Empowering staff to deliver quality palliative care

Education is key to build staff confidence in providing palliative and end-of-life care.

Employees at South Australian aged care and retirement living provider Resthaven have been taking part in a palliative care workshop. Facilitated by Karen Gregory – a palliative care advanced practice nurse – and Claire Tan – a palliative care clinical nurse – the workshop has been designed to support staff to provide comprehensive, holistic services to Resthaven residents.

“Palliative Care Australia advocates that palliative care is core business in aged care,” Ms Gregory said. “Resthaven strongly supports ongoing education and training to build staff capacity and confidence in providing palliative and end-of-life care.”

Claire Tan and Karen Gregory presenting at Resthaven’s palliative care workshop

Using the occasion of National Palliative Care Week – held from 19 May to 25 May to deepen people’s understanding of palliative care – Ms Gregory wants people to know that palliative care is far more than looking after individuals during the final days of their life. Indeed, people may receive palliative care for months or even several years. “Good palliative care can improve a person’s comfort and enjoyment of life,” she said. “We often see residents and clients who experience a whole new quality of life thanks to palliative care.”

Palliative care provides relief from not only physical symptoms of a life-limiting condition but it also addresses a person’s psychological and spiritual needs as well. “Good palliative care helps to frame dying as a normal process,” Ms Gregory said. “Palliative care does not try to hasten or postpone death. We offer a support system to help people live as well as possible, up until their death.”

She added: “National Palliative Care Week is a great chance to highlight the important work aged care providers do in caring for older people at the end of their lives.”

Victoria-based aged care and disability services provider VMCH also offers palliative care to its residents. Its chief executive officer Sonya Smart recently returned from an exploratory trip to Singapore where she visited a number of palliative care services. One such service – Oasis@Outram, a day hospice – was a standout she said.

“It was an eye-opening experience. Oasis is about ensuring that you keep having memorable moments and that you’re not isolated at home. People are empowered to grow and develop new skills.”

Sonya Smart (second right) and VMCH chair Julian O’Connell (fourth right)

Ms Smart said the hospice’s approach to palliative care focuses on living rather than dying. Her visit has inspired her to consider a new type of palliative care service for VMCH residents. One that allows “greater choice and ensures people’s last experiences are filled with joy and shared special moments with family and friends.”

Mel Wagner is chief clinician at Queensland-based aged care provider Lutheran Services. She said National Palliative Care Week is a great opportunity to encourage end-of-life planning. “Not everyone wants to talk about their own death, but I stress the importance of having an advance care directive or a statement of choice, or both.”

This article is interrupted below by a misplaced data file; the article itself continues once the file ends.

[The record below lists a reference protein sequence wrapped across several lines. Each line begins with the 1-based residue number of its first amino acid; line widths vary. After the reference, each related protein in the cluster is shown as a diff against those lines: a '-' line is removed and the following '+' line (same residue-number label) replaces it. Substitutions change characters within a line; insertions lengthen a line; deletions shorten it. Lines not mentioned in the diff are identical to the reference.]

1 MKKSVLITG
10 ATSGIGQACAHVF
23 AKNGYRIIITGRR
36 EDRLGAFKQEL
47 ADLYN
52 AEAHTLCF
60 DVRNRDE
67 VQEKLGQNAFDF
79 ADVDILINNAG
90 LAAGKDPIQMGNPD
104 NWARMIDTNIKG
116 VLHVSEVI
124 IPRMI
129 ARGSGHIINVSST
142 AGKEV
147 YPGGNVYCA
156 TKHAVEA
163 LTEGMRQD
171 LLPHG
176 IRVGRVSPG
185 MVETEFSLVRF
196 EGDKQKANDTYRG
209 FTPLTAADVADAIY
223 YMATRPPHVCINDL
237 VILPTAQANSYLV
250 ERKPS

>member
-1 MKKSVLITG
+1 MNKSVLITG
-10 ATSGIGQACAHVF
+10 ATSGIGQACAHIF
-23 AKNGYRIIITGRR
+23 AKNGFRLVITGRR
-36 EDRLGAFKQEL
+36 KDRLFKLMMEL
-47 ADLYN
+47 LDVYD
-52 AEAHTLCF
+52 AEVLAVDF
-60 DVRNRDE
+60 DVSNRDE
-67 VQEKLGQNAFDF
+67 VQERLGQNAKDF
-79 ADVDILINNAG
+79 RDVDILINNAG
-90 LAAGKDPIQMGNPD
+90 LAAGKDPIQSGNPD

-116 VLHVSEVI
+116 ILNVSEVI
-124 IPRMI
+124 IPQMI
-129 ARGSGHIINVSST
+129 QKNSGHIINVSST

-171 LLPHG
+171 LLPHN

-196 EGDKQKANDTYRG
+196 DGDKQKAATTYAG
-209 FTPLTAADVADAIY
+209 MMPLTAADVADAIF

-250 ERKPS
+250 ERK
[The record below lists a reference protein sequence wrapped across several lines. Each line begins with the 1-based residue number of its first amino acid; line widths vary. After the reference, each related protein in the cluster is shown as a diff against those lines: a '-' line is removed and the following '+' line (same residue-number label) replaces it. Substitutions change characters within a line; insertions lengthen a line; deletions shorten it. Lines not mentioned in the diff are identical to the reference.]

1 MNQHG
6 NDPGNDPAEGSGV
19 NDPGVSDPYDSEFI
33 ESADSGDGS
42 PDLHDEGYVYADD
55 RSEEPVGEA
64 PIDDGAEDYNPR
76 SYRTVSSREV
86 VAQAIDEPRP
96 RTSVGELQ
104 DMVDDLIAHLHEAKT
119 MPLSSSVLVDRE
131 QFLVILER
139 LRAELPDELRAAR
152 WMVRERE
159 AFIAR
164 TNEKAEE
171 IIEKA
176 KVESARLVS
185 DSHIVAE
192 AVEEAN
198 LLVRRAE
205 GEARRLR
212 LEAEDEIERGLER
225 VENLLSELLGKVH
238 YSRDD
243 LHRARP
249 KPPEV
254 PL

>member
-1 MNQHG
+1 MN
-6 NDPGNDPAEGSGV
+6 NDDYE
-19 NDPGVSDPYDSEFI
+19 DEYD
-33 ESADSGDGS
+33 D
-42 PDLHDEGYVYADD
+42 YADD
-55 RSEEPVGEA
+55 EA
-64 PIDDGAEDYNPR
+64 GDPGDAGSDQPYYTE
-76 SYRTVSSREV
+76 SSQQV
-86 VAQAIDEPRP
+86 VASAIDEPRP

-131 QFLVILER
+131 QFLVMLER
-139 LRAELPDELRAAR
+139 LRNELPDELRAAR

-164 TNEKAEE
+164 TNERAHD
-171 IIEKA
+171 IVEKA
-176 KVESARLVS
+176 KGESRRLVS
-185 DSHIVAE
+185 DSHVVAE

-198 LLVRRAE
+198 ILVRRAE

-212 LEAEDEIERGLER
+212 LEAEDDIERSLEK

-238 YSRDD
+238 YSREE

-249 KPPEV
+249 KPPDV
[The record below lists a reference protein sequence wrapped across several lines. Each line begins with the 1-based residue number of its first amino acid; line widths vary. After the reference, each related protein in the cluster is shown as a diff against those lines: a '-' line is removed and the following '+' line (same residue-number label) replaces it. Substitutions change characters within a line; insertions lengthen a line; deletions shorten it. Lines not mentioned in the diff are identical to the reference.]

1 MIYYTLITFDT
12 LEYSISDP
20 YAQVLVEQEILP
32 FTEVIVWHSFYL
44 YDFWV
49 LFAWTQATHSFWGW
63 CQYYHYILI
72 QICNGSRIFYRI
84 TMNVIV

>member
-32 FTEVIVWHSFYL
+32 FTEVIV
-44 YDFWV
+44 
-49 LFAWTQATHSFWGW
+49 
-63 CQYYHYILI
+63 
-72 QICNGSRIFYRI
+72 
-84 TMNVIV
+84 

Melanie Wagner

An advance care directive is a legal document signed by a doctor, solicitor or JP, while a statement of choice is a non-legally binding document that guides future healthcare decisions. “This paperwork ensures your family and healthcare workers know your wishes and can provide that extra special care you desire,” Ms Wagner said.

Ms Wagner promotes a “community of care” at the end of life. “We encourage and respect family wishes, allowing them to be as involved as they would like to be,” she said. “We aim to make it a positive experience for all involved, caring for everyone’s physical, emotional, social and spiritual needs.”

An opportunity to open minds to the profound human spirit that drives palliative care

Palliative Care Australia CEO Camilla Rowland

National Palliative Care Week aims to empower Australians about how to achieve quality of life towards end of life, said Camilla Rowland – Palliative Care Australia CEO. “As our population ages and levels of chronic disease increase, so does the demand for palliative care. Health reforms over the last couple of years are a good start but we need both the government and the community to go further if we are to deliver on what is a human right.”

Camilla Rowland

Recognising that many people are fearful of confronting death, Ms Rowland said National Palliative Care Week aims to dispel those fears. “National Palliative Care Week is an opportunity to open minds and hearts to the profound human spirit that drives palliative care and unlock the knowledge that comes when people and families are challenged by a life-limiting diagnosis.”

The event is also an occasion to credit those who provide palliative care, added Ms Rowland. “National Palliative Care Week is an opportunity to thank and recognise the people who deliver palliative care.”

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Tags: camilla rowland, end of life care, karen gregory, Lutheran Services, mel wagner, palliative care australia, resthaven, Sonya Smart, VMCH,

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